Artist: Mosquito Fleet
Album: Swings & Cloves EP
Label: None (released independently)
Release Date: January 11, 2011
Reviewer: Eric Pettersson
- Everything’s Different
- Elizabeth (Swings & Cloves)
- Come Thou Fount of Ev’ry Blessing
- Elizabeth (Acoustic Bonus Track)
I need to make a musical pilgrimage to Indiana sometime soon, because it is apparently a breeding ground for quality unsigned artists, a place flowing with the milk and honey of independent music. One tree in this fertile land is called Mosquito Fleet, and their new EP (following last year’s debut LP) is well worth the $3 cost on Bandcamp.
With signs of influences like Delirious, Jars of Clay, and Husband&wife, the four songs on Swings & Cloves come across with massive feeling, pleading vocals, and musical arrangements that are big but focused. “Noah” longs for God to bring justice against the wicked and wonders if death might be better for the righteous than life in a corrupt world, using an argument similar to that of Job, Ecclesiastes, the Psalms, or a first-century Hebrew work of Pseudepigrapha known as 2 Esdras (one of my favorite books outside of the official canon of Scripture). The nearly nine-minute long “Everything’s Different” builds into a tremendous outpouring of energy and emotion, similar to some climactic song parts from The Glorious Unseen or mewithoutYou. The love song, “Elizabeth,” mentions swings and cloves, giving the EP its title and making me both nostalgic and angry at the FDA all over again. Mosquito Fleet’s rendition of what is perhaps my favorite hymn, “Come Thou Fount of Ev’ry Blessing,” may well be the best recording of the song I’ve ever heard. Just reading the lyrics to Robert Robinson’s classic hymn can be emotionally and spiritually overwhelming, which I think is reflected well in Mosquito Fleet’s version of the song. It is reverent, modern, and heartfelt. The acoustic bonus track is nice to hear, though in the context of this release I can take it or leave it.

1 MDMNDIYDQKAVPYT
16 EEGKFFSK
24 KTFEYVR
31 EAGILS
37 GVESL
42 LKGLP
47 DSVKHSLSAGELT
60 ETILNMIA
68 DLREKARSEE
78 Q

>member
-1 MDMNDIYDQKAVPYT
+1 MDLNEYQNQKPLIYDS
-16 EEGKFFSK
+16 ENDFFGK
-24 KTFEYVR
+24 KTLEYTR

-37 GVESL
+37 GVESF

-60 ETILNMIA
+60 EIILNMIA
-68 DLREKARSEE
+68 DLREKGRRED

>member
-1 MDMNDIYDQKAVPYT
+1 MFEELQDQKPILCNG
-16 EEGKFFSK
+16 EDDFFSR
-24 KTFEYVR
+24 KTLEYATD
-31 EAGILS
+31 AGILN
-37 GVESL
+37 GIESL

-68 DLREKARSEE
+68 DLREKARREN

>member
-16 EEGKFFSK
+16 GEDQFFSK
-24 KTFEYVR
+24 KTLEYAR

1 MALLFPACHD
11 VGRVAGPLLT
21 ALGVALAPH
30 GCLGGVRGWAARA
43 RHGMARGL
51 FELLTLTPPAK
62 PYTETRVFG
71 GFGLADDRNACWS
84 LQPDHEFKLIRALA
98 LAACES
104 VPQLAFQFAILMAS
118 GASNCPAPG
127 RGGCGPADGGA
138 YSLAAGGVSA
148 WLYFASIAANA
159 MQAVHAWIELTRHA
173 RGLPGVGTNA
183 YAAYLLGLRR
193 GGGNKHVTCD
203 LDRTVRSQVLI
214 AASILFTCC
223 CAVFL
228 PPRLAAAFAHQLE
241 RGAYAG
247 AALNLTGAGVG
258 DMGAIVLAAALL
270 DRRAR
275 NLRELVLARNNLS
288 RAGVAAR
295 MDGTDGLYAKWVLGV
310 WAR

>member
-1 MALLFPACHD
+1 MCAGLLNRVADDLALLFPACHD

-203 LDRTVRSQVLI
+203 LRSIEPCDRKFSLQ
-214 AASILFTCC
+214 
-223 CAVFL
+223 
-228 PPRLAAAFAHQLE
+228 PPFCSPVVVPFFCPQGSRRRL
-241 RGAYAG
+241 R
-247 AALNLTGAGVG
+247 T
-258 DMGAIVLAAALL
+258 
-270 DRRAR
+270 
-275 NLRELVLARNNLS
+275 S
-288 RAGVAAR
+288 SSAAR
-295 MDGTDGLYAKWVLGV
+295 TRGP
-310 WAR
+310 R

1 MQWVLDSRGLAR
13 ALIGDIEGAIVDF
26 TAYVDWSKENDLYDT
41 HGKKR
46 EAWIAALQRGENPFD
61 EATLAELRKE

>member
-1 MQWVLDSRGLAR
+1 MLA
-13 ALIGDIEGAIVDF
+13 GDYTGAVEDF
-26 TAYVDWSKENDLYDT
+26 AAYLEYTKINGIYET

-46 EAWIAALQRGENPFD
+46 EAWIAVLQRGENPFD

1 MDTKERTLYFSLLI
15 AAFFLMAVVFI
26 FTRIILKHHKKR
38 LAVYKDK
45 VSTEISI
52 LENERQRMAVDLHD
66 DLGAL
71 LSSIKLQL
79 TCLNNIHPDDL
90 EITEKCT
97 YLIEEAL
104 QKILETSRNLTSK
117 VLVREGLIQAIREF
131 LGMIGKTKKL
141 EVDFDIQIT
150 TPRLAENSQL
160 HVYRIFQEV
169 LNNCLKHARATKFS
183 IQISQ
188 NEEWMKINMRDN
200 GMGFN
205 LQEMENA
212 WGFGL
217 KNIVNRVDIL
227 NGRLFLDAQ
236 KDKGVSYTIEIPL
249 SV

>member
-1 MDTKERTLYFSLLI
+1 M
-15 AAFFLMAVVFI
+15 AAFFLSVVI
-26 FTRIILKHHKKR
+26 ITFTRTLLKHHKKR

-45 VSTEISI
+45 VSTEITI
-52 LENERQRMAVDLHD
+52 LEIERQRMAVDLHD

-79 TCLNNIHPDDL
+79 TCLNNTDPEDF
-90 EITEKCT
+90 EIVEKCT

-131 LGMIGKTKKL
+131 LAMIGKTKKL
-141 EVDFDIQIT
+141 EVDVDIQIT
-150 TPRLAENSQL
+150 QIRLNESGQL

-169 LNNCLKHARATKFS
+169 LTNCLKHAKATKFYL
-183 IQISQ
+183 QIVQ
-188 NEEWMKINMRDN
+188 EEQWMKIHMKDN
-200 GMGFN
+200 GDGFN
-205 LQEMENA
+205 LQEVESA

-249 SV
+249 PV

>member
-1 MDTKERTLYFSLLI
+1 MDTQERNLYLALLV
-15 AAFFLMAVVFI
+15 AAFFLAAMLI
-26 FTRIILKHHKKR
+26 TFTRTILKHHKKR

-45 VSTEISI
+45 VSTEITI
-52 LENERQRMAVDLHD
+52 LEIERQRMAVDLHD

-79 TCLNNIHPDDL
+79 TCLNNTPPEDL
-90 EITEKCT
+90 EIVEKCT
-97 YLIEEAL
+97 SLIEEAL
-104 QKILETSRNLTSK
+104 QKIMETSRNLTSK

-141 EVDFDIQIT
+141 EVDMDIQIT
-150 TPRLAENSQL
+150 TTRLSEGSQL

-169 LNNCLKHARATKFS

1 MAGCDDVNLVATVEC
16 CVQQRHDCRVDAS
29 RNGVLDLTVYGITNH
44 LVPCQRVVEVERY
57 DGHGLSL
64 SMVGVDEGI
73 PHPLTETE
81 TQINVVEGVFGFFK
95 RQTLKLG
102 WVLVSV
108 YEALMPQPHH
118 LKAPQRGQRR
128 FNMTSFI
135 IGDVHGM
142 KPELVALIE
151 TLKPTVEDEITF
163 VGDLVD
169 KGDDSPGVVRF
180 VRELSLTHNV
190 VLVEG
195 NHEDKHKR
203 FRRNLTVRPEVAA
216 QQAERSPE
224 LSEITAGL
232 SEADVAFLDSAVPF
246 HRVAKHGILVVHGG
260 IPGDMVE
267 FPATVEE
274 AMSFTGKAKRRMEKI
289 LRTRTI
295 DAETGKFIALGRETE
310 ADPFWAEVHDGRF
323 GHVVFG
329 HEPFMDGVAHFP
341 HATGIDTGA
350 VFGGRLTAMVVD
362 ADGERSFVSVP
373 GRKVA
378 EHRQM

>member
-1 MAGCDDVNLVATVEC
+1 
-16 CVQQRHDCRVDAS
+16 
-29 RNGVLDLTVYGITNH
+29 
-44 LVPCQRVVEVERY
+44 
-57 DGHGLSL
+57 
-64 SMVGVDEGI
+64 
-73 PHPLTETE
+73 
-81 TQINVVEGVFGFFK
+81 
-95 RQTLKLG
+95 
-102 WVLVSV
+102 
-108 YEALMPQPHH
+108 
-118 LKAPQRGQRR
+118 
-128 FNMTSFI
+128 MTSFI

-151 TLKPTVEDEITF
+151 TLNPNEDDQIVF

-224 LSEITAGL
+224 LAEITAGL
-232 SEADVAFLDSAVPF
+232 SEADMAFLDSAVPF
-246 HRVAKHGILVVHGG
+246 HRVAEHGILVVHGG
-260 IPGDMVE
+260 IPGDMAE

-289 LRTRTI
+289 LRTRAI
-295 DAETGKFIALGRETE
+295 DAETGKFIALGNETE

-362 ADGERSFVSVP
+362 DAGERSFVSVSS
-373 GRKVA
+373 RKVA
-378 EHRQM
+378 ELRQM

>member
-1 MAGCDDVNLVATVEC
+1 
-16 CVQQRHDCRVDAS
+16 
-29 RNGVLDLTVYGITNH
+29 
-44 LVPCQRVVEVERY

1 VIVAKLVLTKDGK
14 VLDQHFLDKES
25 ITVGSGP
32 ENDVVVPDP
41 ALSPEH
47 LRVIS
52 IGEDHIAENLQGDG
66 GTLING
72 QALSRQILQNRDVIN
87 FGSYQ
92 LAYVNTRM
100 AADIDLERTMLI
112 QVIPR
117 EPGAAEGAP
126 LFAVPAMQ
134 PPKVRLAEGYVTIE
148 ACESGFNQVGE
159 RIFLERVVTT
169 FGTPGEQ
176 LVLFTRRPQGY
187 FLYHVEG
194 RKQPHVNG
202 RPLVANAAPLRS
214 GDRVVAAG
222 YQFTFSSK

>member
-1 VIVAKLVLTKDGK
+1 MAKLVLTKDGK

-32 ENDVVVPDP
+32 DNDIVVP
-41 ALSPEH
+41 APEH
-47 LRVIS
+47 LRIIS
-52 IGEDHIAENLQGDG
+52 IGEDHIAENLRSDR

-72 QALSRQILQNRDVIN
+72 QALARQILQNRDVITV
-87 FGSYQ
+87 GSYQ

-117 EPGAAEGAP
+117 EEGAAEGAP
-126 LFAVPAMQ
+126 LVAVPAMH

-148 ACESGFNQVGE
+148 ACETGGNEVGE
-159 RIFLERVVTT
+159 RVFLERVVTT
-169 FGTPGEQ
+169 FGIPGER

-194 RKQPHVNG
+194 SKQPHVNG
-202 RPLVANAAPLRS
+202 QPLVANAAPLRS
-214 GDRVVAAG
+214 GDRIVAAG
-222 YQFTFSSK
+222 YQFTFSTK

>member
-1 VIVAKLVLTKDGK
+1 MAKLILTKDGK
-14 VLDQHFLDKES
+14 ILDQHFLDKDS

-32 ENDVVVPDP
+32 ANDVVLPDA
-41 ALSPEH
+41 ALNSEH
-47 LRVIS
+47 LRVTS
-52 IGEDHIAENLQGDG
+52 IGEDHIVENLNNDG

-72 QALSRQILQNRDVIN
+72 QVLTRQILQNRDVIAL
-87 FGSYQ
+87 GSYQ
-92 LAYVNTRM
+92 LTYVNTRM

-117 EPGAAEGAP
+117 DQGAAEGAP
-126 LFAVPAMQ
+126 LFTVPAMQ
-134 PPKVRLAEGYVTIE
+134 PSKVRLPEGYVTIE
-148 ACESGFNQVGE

Overall: I’ve got to admit, this EP hit me out of nowhere. The music and lyrics work together perfectly for an intensely moving experience. In case you haven’t noticed, my review scores have gotten somewhat lower lately due to a conscious decision to be more discerning, honest, and professional (ie critical). That said, this thing really does deserve the 8/10, and I will definitely be checking out All Those Who Wander Are Not Lost, Mosquito Fleet’s full length released March of last year.